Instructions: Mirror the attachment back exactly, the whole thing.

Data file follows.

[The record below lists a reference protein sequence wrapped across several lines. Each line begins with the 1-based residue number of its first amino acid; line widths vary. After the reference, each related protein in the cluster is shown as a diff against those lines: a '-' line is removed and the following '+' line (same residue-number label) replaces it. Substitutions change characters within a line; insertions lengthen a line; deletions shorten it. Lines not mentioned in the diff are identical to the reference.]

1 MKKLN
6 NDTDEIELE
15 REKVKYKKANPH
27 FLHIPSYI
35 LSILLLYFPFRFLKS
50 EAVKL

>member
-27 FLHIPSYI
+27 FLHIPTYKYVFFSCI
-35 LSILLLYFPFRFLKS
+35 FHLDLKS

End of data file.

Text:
[The record below lists a reference protein sequence wrapped across several lines. Each line begins with the 1-based residue number of its first amino acid; line widths vary. After the reference, each related protein in the cluster is shown as a diff against those lines: a '-' line is removed and the following '+' line (same residue-number label) replaces it. Substitutions change characters within a line; insertions lengthen a line; deletions shorten it. Lines not mentioned in the diff are identical to the reference.]

1 MKKLN
6 NDTDEIELE
15 REKVKYKKANPH
27 FLHIPSYI
35 LSILLLYFPFRFLKS
50 EAVKL

>member
-27 FLHIPSYI
+27 FLHIPTYKYVFFSCI
-35 LSILLLYFPFRFLKS
+35 FHLDLKS